SAT考题的一个关键组成部分就是说SAT写作,而写作也经常是一件让人头痛的事儿,小站SAT频道栏目这儿整理了诸多的写作题型,供大伙儿练手应用,期待对大伙儿有协助。

SAT写作题目汇总(22)  SAT冲刺  第1张

85. Think carefully about the issue presented in the following excerpt and assignment below: (2008.3)

Assignment: Should people always be loyal? Plan and write an essay in which you develop your point of view on this issue. Support your position with reasoning and examples taken from your reading, studies, experience, or observations.

86. Think carefully about the issue presented in the following excerpt and assignment below: (2008.3)

Assignment: Should people always be loyal? Plan and write an essay in which you develop your point of view on this issue. Support your position with reasoning and examples taken from your reading, studies, experience, or observations.

引文: Winning feels forever fabulous. But you can learn more from losing than from winning. Losing prepares you for setback and tragedy more than winning ever can. Moreover, loss invites reflection and a change of strategies. In the process of recovering from your losses, you learn how to avoid them the next time.

Adapted from Pat Conroy, My Losing Season

引文: Being loyal—faithful or dedicated to someone or something—is not always easy. People often have conflicting loyalties, and there are no guidelines that help them decide to what or whom they should be loyal. Moreover, people are often loyal to something bad. Still, loyalty is one of the essential attributes a person must have and must demand of others.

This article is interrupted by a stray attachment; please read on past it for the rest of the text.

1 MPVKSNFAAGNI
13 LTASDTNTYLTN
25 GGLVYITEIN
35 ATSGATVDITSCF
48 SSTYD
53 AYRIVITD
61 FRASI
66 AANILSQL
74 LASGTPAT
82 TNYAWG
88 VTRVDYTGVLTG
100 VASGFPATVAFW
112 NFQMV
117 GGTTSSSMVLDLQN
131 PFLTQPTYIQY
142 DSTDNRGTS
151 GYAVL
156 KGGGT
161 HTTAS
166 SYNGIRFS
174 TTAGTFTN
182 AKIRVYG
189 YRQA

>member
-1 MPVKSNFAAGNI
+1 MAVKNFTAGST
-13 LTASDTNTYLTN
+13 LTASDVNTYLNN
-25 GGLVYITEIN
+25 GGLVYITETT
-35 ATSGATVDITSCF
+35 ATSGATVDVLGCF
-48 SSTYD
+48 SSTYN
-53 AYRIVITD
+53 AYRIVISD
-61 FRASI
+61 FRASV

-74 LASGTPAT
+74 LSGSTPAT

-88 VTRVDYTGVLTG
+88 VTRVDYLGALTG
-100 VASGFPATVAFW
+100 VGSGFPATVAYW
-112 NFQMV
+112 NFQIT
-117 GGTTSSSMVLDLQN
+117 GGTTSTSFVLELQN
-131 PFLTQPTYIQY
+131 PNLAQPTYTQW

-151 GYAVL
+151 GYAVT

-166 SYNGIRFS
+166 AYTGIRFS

Adapted from James Carville, Stickin’: The Case for Loyalty

引文: Organizations or groups that share a common goal often mention teamwork as their secret to success by insisting that people in the group work together for the good of the entire group. However, by requiring each individual to accept the decisions of the others in the group, organizations may discourage the expression of individual talent. Ultimately, a group is most successful when all of its members are encouraged to pursue their own goals and interests.

引文: Since we live in a global society, surely we should view ourselves as citizens of the whole world. But instead, people choose to identify and associate with smaller and more familiar groups. People think of themselves as belonging to families, nations, cultures, and generations—or as belonging to smaller groups whose members share ideas, views, or common experiences. All of these kinds of groups may offer people a feeling of security but also prevent them from learning or experiencing anything new.